The most salient matter raised by Dr. Shannon is one that never gets enough attention or recognition, alcohol. This is by far the most serious social issue facing Ireland on many fronts, health, family relationships, mental and physical well-being. It costs the Exchequer billions of euro each year, yet our Ministers find it difficult to stand up to sporting organisations on alcohol. This committee produced a very strong report on alcohol and spoke about an outright ban on sponsorship. I concur with Dr. Shannon’s comments because even in media reporting we hear about heroin which is a difficult drug and has major social consequences for communities and families, and we hear about the misuse of hash and crack cocaine but we never really face up to the problem that alcohol poses, particularly for children. I worked as a child protection social worker and the underlying issue in 95% of cases was alcohol abuse. It is used as an excuse for domestic violence and for child abuse, and as an excuse for physical or criminal damage but the issue is the abuse of alcohol and people’s access to it. Unless we really start to face up to that we are at nought because the issues are all the same when it comes to trying to protect our children. If Dr. Shannon analysed child protection cases that come before the courts, as I am sure he has done at some stage in his career, he would find that alcohol is prevalent in the majority of cases. We talk about prevention and support but we do not talk about tackling alcohol. Dr. Shannon is right, it is not just up to this committee or to him, or to the authors of reports, there has to be a whole Government approach to it. We need to decide for once and for all that this is something we have to face up to.
I have a brother training to be a doctor in Galway and we talked about this over the weekend. He has the pleasure of the company of people from many countries in his class so his experience of college is very different from mine because now there are many alternatives to alcohol for young people but the Irish do not see them. Until we face up to that all these issues will remain the same for adults and children.
Even more harrowing is the fact that alcohol is prevalent in all of the child death reports by Dr. Shannon and Norah Gibbons. Is it really worth losing children’s lives for the sake of alcohol abuse? I have been saying this for years and I am so glad that somebody else is saying it. I hope people will listen to Dr. Shannon if they will not listen to us. I hope that people outside this room will take on board the fact that somebody of Dr. Shannon’s calibre and experience has seen this and highlighted the issue. We can have all the child and family support agencies in the world but until we face up to alcohol issue we are at nought. I thank Dr. Shannon very sincerely for highlighting this because it is a problem for so many children and families up and down this country. Until we take it seriously we will back here again and again talking about the failings of systems because we have not lived up to our responsibilities in respect of what is a social and a public health problem.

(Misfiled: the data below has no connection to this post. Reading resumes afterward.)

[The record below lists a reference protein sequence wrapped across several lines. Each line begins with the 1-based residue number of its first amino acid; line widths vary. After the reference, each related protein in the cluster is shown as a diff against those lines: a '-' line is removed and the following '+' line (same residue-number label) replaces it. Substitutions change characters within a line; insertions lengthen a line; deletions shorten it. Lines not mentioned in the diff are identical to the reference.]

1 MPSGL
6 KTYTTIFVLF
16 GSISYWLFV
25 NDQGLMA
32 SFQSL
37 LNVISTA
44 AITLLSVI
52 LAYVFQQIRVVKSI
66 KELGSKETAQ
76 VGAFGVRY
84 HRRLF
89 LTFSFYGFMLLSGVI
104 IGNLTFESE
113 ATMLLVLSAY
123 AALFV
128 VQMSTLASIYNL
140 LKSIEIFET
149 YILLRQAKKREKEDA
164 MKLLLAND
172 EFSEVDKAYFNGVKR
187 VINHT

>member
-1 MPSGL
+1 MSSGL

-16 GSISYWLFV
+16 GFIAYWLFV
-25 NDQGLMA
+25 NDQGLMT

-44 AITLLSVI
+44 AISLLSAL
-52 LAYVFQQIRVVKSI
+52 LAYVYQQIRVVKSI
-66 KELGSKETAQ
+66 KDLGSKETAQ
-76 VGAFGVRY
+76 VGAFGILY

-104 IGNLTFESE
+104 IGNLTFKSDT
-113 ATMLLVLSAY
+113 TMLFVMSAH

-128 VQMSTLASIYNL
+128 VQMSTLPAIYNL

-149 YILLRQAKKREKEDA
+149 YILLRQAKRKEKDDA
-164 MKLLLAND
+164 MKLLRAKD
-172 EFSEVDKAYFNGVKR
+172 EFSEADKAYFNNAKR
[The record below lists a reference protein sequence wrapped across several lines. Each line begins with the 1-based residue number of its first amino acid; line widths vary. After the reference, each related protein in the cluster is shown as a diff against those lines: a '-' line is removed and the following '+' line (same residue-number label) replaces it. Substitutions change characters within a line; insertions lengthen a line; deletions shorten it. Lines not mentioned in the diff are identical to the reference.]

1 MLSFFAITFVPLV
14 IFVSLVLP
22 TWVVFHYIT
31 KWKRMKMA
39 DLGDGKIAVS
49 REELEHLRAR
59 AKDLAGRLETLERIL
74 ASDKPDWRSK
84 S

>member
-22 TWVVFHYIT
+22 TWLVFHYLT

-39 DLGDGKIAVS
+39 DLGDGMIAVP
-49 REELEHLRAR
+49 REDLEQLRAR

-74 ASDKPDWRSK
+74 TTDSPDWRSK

Chairman:   I also join with Deputy Ó Caoláin in thanking Dr. Shannon for his briefing and raising these issues today in the Oireachtas.
Deputy Sandra McLellan:   I welcome Dr. Shannon here today and thank him for the report, which is so comprehensive. I compliment him on the amount of work that he has put into it. I agree with everything in it. I also agree totally with what Deputy Conway said about alcohol. In 95% of cases it is the root cause of all the problems. I will not go into it because Deputy Conway has aired it pretty well.
We do not have any legislation on surrogacy but every day people go out of the country for this service and we need to implement legislation soon. Dr. Shannon stated that 13% of marriages across the European Union are bi-national and child custody battles between an Irish parent and one from another country, be it in Europe or elsewhere, come to our attention regularly. This is becoming a major issue. The Hague Convention comes into play quite often but people say it does not apply, decisions are overturned. A great deal of money, time and effort is wasted but the child is at the centre of all this.

[For the full debate, click on this link to the Oireachtas website]